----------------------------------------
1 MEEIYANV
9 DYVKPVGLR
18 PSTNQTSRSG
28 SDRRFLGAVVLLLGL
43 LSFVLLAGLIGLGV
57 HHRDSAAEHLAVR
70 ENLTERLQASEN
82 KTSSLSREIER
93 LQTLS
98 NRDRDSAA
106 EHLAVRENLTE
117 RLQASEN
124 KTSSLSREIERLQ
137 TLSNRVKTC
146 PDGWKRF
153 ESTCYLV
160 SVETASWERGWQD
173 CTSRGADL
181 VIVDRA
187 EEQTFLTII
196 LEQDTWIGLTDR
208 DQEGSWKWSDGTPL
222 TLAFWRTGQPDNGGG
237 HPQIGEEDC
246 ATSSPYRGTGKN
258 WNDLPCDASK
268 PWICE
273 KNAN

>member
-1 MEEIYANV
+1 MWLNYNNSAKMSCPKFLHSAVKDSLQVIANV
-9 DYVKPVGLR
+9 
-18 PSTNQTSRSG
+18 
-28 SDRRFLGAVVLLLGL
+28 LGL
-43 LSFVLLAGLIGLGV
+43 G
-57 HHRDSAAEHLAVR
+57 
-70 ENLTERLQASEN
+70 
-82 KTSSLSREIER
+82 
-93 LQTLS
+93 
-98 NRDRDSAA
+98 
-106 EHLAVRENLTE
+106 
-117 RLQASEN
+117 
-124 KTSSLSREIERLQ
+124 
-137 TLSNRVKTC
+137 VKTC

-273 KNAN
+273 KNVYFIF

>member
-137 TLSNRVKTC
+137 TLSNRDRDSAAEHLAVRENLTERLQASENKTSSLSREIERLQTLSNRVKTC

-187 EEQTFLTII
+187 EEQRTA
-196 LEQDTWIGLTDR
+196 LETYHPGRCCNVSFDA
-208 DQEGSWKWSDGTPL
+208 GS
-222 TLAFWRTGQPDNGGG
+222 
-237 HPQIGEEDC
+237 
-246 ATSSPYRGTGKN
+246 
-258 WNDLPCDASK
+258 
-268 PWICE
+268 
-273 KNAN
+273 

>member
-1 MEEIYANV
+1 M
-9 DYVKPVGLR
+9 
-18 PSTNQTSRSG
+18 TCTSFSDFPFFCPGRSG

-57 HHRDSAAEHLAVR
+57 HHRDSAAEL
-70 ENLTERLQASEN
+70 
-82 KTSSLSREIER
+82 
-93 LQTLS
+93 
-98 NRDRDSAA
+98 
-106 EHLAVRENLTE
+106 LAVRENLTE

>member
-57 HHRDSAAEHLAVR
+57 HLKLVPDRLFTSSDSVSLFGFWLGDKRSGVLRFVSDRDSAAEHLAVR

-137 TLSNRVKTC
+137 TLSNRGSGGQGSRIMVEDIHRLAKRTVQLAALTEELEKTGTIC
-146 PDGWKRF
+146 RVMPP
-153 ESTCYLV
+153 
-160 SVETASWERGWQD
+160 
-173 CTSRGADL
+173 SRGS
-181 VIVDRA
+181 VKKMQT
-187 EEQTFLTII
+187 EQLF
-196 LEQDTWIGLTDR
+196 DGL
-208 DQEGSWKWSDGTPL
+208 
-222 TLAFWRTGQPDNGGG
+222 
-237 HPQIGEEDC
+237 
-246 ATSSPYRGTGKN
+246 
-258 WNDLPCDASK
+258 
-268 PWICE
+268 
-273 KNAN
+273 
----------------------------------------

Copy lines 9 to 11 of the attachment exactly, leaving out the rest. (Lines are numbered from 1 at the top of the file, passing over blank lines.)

93 LQTLS
98 NRDRDSAA
106 EHLAVRENLTE